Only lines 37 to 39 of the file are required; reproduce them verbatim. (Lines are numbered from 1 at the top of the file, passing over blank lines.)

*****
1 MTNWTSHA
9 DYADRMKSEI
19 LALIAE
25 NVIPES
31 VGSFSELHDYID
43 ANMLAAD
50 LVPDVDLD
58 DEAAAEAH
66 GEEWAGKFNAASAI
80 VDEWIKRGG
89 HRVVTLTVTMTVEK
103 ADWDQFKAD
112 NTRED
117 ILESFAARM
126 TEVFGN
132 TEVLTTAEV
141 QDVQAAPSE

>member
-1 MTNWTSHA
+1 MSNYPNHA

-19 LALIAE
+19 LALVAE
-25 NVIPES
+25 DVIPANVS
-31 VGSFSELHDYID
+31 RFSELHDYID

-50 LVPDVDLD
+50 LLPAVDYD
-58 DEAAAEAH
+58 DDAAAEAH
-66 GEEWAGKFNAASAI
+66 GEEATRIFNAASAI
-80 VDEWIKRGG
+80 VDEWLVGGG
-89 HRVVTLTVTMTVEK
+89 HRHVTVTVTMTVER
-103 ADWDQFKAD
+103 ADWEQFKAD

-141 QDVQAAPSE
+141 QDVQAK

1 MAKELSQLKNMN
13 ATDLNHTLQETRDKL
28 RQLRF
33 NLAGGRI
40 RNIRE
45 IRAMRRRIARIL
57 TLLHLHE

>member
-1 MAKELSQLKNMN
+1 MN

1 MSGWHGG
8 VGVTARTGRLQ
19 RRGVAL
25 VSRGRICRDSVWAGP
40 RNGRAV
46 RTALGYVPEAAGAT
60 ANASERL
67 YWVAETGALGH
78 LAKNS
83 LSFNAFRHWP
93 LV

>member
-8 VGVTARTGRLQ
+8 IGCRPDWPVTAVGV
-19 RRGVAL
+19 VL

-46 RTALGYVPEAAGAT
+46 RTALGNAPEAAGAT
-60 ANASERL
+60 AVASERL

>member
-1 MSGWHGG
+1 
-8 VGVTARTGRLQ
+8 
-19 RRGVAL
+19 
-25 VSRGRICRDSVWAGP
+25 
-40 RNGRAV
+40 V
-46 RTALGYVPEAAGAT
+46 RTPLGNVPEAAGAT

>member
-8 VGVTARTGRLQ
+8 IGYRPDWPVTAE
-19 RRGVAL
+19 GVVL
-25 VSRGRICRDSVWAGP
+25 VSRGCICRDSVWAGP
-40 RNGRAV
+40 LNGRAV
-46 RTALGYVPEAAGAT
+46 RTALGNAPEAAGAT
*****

-103 ADWDQFKAD
+103 ADWEQFKAD

-141 QDVQAAPSE